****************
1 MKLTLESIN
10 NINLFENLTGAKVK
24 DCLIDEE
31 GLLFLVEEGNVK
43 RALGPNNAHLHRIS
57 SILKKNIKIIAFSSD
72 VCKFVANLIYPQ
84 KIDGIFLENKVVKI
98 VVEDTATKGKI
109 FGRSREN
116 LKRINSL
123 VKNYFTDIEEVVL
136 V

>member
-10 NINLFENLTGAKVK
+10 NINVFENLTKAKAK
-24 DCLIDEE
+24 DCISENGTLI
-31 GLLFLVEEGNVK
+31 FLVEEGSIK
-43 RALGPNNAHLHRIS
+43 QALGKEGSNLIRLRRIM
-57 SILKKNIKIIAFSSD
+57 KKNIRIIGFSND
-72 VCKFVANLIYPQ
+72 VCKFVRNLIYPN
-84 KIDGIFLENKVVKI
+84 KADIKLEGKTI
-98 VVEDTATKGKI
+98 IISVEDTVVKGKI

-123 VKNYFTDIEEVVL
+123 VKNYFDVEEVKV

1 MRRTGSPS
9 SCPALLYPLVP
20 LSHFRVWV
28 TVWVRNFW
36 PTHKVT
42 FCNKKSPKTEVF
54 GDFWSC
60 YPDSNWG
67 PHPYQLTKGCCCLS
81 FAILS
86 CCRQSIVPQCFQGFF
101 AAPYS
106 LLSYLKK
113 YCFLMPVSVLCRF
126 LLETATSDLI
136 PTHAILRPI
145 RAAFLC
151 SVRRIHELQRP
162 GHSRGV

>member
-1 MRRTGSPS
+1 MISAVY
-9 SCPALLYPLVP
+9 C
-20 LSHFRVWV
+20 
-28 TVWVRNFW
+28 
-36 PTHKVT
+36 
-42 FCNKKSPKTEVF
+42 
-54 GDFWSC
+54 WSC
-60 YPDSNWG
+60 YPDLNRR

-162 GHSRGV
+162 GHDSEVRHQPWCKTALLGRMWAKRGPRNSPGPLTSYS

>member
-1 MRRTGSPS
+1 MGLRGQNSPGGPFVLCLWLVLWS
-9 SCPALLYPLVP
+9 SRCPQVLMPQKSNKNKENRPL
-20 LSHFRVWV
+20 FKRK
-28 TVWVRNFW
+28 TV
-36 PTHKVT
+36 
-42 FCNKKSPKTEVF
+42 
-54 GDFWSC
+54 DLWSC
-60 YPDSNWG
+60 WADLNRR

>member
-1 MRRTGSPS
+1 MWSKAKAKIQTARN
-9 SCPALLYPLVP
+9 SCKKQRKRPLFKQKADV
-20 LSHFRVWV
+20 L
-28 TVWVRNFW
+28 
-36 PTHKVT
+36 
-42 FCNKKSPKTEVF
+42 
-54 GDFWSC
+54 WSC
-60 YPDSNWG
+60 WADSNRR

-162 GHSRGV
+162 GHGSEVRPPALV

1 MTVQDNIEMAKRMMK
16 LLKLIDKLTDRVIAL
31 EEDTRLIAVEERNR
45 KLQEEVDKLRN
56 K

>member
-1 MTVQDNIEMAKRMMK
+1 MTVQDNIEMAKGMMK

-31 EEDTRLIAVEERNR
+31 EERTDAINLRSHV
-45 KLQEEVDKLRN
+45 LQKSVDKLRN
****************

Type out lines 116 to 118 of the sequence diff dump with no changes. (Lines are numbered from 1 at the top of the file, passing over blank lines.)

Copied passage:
+31 EERTDAINLRSHV
-45 KLQEEVDKLRN
+45 LQKSVDKLRN